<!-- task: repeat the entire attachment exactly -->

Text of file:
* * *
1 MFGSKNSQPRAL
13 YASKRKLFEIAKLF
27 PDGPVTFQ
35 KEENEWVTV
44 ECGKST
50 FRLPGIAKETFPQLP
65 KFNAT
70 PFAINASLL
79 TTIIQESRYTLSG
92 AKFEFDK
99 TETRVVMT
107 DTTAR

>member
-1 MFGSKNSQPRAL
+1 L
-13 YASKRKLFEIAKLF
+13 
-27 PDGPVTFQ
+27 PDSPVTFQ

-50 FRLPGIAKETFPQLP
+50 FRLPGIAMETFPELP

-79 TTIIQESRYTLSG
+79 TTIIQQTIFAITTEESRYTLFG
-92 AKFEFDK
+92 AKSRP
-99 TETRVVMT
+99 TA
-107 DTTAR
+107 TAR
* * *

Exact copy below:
1 MFGSKNSQPRAL
13 YASKRKLFEIAKLF
27 PDGPVTFQ
35 KEENEWVTV
44 ECGKST
50 FRLPGIAKETFPQLP
65 KFNAT
70 PFAINASLL
79 TTIIQESRYTLSG
92 AKFEFDK
99 TETRVVMT
107 DTTAR

>member
-1 MFGSKNSQPRAL
+1 L
-13 YASKRKLFEIAKLF
+13 
-27 PDGPVTFQ
+27 PDSPVTFQ

-50 FRLPGIAKETFPQLP
+50 FRLPGIAMETFPELP

-79 TTIIQESRYTLSG
+79 TTIIQQTIFAITTEESRYTLFG
-92 AKFEFDK
+92 AKSRP
-99 TETRVVMT
+99 TA
-107 DTTAR
+107 TAR